AO: And what about those other, more rare circumstances, where there’s somebody trying to get something by?
CS: Yes, it does happen. I wouldn’t say people—you know, people are generally good. So I don’t think that there’s a lot of nefarious farmers out there that are trying to cheat the system as much as possible, but there are farmers that take shortcuts. Maybe their neighbor has a crop of hay that they want to buy that’s real cheap and it’s not organic, and they’ll do it, hoping that we don’t check and that we don’t find that out. And I can’t say that 100 percent of all product is always caught in situations like that, but we do our absolute best. Part of the organic inspection is to verify inputs to the animals. And so we do audits on that sort of thing and hopefully catch 99.9 percent of the cases.
AO: Right, I mean people who—farmers have to account for all of their feed and they have to have receipts and they have to have—it’s pretty complex, yeah?
CS: It is, it is. And so we actually go back upriver too. So they have receipts that they bought this hay; we demand to see the organic certificate of the person that they purchased it from. So we do do those checks too. So it’s pretty widespread.
AO: So what are the consequences for somebody who does do something? You talked about getting animals out of a herd. But what if somebody’s actually cheating?
CS: Well, we take that pretty seriously. And they could very well have their operation suspended. And in that case, we report it to the National Organic Program, and it takes a lot then for the farmer to be certified again. They have to verify that their new operation, if they start a new farm, is “clean.” So the reach of the National Organic Program is pretty broad, and hopefully cases like that don’t occur a lot and don’t slip through the cracks.
AO: Right, and as you say, so most of the people who go into the industry of organics are there because they either understand that this is a method that is going to give them an additional profit, and also that this a way of doing farming that is better for the nutritional value or for the planet, or they have some beliefs around this, that they’re doing this. Because it is more work.
CS: Yeah, for sure it’s more work. There’s probably a lot of various reasons people do organic production. Income, for sure, has got to be high up there. They put in a lot of extra work, but they do get a premium price. The organic label is a marketing label. But also, too, there’s a lot of people super passionate about the organic label, as I am, as you are, Anne. A lot of people believe this is the way to save the world. The health benefits, but also the benefits to our natural resources, can’t be underestimated. And organic production really respects the earth and saves the earth, and it’s regenerative in a lot of cases. So that’s important to a lot of farmers. They might not talk about it a lot, but that’s at their core of their beliefs.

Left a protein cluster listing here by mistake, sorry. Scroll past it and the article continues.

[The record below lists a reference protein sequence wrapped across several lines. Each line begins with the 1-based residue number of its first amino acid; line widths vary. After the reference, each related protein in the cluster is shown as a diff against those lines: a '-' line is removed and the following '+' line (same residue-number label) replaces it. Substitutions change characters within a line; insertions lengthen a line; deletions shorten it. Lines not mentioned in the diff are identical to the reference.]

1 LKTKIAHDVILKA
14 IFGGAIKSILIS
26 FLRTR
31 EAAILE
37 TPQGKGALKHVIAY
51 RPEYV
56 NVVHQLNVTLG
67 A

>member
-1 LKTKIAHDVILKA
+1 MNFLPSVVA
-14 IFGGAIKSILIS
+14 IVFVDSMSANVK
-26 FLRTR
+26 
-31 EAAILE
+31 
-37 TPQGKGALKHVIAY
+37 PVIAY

AO: Right. And so one of the things that I was talking about before is that as a younger generation comes up, they don’t necessarily understand all those nuances, and they think, you know, they might need a new label to say, oh, it’s non-GMO. Well, organic is always non-GMO, right? And if you look at the environmental issues, well, that’s covered in organic. If you look at the use of antibiotics—you can’t use them in organic. And if you look at the ways of working with nature… I mean, one of the things that you do in your inspections, I know, is when you go to a farm, if you see places where the land looks like it’s eroding, or that there’s some problem with the way that the earth is being treated, you call that out as well, right?
CS: Absolutely. That’s a big red flag for us, that maybe rotational grazing isn’t being practiced, or something is amiss on the site. And so we work with the farmer to see if we can correct that and start improving their land.
AO: Mm-hmm, because the essence of organic farming is a good soil and the proactive soil, right? So a strong soil keeps pests away so you don’t have to use those pesticides, and keeps animals healthier so you don’t have to use those antibiotics.
CS: Right, and the water table. You know, I mean there’s tons of leaching of chemicals into our water table and back into our cycle. So all of that is covered under the organic inspection and the organic label.
AO: So every day, Cori, as the executive director of MOSA, you are deep in this world of the rules, the regulations, the things that are required of organic farmers. You see the tests that they go through and the ways that they have to do something really quite different in order to use that “Organic” label. And yet we both know that there persists some cynicism around the label. Can you talk about what, how you keep those two things in your mind, when you’re every day working in this and yet you know that out there there is this “What does organic really mean?”
CS: Mm-hmm. Well, yeah, I mean that’s an ongoing issue, of course. Something happened about three or four years ago that really surprised me. I have a niece who went to veterinary school at UW, University of Wisconsin-Madison. And after her first year, she and I had a long philosophical conversation, and she came to the point—because her professors talked to her about this—that there is no way you can operate a farm organically. It’s just not a viable production method.
And that blew my mind and made me so sad. And you know, it’s really hard to…like that is an entrenched educational system belief that’s being passed on to these young, starry-eyed pre-veterinarians. And so my niece now is a veterinarian, and she works in rural northwest Wisconsin, and she’s got a lot of organic clients. And I think she’s switching—she’s seeing it from a different angle right now. And she’s actually come back and apologized, seen that yes, it is actually possible to have a healthy herd and not use antibiotics, and to have your chickens free-ranging, you know, give them outdoor access, and grow your crops without using Roundup, and those sort of things. You can do it.